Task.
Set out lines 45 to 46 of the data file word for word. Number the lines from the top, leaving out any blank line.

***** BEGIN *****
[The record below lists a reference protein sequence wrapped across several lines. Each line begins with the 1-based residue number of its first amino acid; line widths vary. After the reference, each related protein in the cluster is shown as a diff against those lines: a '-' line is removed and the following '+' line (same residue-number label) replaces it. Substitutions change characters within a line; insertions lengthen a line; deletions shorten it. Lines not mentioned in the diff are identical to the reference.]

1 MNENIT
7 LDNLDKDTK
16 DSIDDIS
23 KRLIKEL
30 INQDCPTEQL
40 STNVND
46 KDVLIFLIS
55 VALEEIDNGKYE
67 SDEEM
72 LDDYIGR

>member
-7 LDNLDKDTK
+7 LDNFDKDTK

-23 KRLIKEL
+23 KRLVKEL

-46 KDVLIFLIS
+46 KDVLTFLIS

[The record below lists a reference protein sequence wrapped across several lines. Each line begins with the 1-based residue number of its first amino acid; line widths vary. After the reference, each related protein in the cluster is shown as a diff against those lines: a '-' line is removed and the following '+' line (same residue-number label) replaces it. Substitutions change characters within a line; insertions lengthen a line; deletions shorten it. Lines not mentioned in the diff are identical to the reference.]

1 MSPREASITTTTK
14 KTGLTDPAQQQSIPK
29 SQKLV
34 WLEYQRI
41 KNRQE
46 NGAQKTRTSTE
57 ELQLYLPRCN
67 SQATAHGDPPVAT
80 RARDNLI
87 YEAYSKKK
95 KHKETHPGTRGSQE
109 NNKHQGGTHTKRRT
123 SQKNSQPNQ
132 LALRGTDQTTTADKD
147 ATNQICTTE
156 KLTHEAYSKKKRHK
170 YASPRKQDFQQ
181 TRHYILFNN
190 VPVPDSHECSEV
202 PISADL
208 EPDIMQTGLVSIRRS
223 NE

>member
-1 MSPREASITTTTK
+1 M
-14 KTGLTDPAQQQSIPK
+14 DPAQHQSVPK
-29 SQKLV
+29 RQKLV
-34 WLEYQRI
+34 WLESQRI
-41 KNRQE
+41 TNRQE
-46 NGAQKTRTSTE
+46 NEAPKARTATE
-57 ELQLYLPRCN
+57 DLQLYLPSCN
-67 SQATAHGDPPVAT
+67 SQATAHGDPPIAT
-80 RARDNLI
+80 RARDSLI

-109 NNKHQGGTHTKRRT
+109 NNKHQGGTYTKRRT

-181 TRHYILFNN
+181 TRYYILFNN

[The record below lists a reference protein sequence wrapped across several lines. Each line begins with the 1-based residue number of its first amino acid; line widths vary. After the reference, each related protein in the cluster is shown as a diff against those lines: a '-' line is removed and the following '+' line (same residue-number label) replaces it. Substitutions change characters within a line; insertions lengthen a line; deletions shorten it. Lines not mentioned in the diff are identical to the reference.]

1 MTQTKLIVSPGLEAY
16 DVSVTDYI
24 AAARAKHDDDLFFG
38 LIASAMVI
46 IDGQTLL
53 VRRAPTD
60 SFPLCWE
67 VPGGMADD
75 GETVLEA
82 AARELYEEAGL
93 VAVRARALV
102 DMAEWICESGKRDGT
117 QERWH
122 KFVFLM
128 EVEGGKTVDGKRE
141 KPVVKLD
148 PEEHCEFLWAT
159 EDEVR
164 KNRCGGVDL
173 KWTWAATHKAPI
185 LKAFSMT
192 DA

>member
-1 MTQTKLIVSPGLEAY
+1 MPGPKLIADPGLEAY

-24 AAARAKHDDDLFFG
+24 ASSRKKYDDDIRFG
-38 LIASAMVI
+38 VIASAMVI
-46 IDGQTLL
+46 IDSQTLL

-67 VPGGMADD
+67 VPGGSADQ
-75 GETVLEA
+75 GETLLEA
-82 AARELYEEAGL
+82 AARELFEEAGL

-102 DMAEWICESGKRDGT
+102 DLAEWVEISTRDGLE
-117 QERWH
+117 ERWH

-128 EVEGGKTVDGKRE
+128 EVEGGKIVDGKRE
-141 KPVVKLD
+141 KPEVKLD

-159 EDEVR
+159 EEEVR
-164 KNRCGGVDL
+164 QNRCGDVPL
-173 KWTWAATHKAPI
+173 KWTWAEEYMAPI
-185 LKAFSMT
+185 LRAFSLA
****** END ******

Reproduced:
-14 KTGLTDPAQQQSIPK
+14 DPAQHQSVPK